All morning today, a warm, cloudy day with rain in the forecast, a Red-eyed Vireo has been singing outside the open windows of my office. “Here I am. Where are you? Over here. Up in the tree.” It sings very sweetly and constantly, several times a minute, making its way through the green leaves of the water oaks and sweet gums around the edge of the woods. Now and then, he pauses to utter a nasal “nyaah” that sounds like a mild complaint. The Red-eyed Vireo is one of the most common birds in eastern forests, but because its song is so continuous, and often sung from high in the canopy where the bird can’t be seen, it’s a little like background music that can easily go unnoticed.

Early this morning, I watched him singing and hunting for insects among the leaves of a small water oak, admiring his clean, elegant look – slender, with a greenish-gray back, white breast, a blue-gray crown and distinct white stripe over the eye – which is indeed red, but I wasn’t close enough to see that.

Although a Red-eyed Vireo’s song is sometimes called monotonous, I think it’s lovely, especially at this time of year, when it sounds fresh and clear. The voice is expressive, and sounds more like warbling to me than most warblers’ songs. The notes are often slightly varied, not quite the same every time it goes through the four phrases. The variations, the pauses in between, and the curious lilting quality of the notes all combine to make a gentle, pleasant song that ripples through the high green leaves at the tops of the trees, where it’s most often found – welcome background music to work by.

A Summer Tanager Returns

Sunday, April 22nd, 2007

After being out of town over the weekend, I stepped outside this morning into a beautiful, clear spring day, and the first thing I heard was the song of a Summer Tanager, the first one I’ve heard around our neighborhood this year. A rose-red, medium-sized bird with a heavy bill, he stood out brightly against a blue and white sky, among the new green leaves in the top branches of a pecan tree, singing his rather hoarse, Robin-like song repeatedly. Nearby, I heard the dry, staccato “pik-a-tuk, pik-a-tuk” call of another Summer Tanager –– and thought it was probably the less colorful female, but couldn’t find her.

A faint smell of woodsmoke hung in the air, and I later heard in the news that winds had carried smoke from large wildfires in southeast Georgia, near the Okefenokee Swamp, up through the state.

A Tiger Swallowtail butterfly wove in and out among the pines and the green leaves of water oaks and sweet gums. The bare limbs of white oaks and many pecan trees still have only the shriveled husks of leaves killed in the freeze two weeks ago. Many birds were active. A Great Crested Flycatcher called “Whreep! Whreep!” Tiny Blue-gray Gnatcatchers hissed “Spee-spee!” Cardinals, Titmice, Goldfinches, a Pine Warbler, a Mockingbird, a Phoebe, and a Black and White Warbler all were singing. Chimney Swifts twittered overhead. A Red-bellied Woodpecker whirred, a Mourning Dove cooed, and a Robin sang sweetly in the top of a water oak above me. Our Bluebird pair was hard at work hunting insects and flying them into the house – but I couldn’t yet hear the small peeps of the young.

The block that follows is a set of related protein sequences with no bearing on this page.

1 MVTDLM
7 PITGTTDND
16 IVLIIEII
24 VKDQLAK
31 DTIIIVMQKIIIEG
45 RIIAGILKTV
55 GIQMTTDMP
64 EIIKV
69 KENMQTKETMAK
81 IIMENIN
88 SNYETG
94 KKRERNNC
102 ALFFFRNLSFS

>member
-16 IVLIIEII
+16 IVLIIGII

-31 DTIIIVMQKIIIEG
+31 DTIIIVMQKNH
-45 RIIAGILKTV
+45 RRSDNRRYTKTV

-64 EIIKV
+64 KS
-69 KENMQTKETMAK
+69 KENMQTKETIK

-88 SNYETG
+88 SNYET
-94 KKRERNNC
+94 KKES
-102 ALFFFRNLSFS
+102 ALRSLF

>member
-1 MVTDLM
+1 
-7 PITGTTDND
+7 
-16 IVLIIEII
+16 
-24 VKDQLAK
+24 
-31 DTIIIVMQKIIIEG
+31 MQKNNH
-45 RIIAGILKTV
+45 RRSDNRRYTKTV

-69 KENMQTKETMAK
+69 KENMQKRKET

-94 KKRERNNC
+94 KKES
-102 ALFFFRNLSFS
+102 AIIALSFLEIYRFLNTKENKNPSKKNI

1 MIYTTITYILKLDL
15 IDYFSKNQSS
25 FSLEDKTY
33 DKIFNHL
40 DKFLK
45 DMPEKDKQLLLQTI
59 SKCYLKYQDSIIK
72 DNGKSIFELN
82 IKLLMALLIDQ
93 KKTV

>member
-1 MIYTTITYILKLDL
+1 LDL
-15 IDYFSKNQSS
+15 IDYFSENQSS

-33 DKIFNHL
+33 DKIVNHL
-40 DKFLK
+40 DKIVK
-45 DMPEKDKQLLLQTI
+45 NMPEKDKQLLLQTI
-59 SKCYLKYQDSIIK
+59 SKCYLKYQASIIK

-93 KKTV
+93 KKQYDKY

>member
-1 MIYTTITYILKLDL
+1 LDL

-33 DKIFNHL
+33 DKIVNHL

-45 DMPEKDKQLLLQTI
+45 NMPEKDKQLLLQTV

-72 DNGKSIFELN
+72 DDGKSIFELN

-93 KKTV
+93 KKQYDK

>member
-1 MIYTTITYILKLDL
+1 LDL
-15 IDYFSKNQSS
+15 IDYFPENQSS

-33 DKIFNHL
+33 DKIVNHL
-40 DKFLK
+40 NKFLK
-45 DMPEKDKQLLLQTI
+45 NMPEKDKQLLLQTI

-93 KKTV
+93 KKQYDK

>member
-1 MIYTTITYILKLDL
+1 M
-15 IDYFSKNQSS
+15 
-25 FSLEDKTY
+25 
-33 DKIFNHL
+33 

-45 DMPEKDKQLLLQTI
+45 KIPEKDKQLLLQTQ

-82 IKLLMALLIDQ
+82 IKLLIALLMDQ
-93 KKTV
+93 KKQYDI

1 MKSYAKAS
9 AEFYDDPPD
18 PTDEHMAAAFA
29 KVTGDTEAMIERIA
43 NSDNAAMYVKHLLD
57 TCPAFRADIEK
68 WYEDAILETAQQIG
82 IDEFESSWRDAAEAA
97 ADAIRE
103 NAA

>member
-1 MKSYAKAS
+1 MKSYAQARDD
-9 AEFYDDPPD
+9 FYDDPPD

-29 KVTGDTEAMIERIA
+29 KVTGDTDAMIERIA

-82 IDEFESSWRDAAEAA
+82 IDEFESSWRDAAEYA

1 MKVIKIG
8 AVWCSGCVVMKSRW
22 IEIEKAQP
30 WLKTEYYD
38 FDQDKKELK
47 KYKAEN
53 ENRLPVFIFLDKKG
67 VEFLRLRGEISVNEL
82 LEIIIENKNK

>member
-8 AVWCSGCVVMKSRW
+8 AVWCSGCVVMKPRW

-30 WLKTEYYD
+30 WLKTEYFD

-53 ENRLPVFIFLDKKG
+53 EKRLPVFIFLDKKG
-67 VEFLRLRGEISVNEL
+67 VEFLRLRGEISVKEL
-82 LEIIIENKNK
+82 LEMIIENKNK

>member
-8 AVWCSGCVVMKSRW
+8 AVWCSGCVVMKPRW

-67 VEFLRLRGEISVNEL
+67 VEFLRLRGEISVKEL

With all this activity, a few birds seemed to be missing – most noticeably, Ruby-crowned Kinglets. On Thursday before we left, their stuttering calls and exuberant songs were still heard frequently all around our house and in the neighborhood. But after listening and watching for them all day today, I suspect many, if not most of them, may have left over the weekend for their summer homes. Until last Thursday, we also had several Chipping Sparrows – small gray-breasted sparrows with brownish wings and bright rufous caps – around the yard all day long, often singing their monotone trills. But today I neither saw nor heard one.

Other winter residents have been gone for some time now – Yellow-bellied Sapsuckers, Golden-crowned Kinglets, Dark-eyed Juncos, and our one Hermit Thrush. On the other hand, Yellow-rumped Warblers and White-throated Sparrows remain, though it seems like not as many of them as two or three weeks ago. So every day there are changes now, as winter birds leave and summer birds return.

Territorial Issues – A Mockingbird Pair and Me

Tuesday, April 17th, 2007

A warm, sunny, very windy afternoon, with occasional strong gusts that bend the pines and toss the oaks. The ground is littered with fresh green leaves blown down by the strong winds that have continued since rain storms passed through early Sunday. Undeterred, a pair of tiny Blue-gray Gnatcatchers flit from place to place in the treetops calling a raspy “Spee! Spee!” Several Chipping Sparrows hunt in the grass or sit on low branches and sing their long, intense trills. Our Bluebird pair is feeding babies now, making frequent trips in and out of the bluebird house. Chimney Swifts swoop overhead, twittering, and several lemon-yellow Goldfinches – not quite in their full spring gold yet – visit the feeder and sing and call from all around.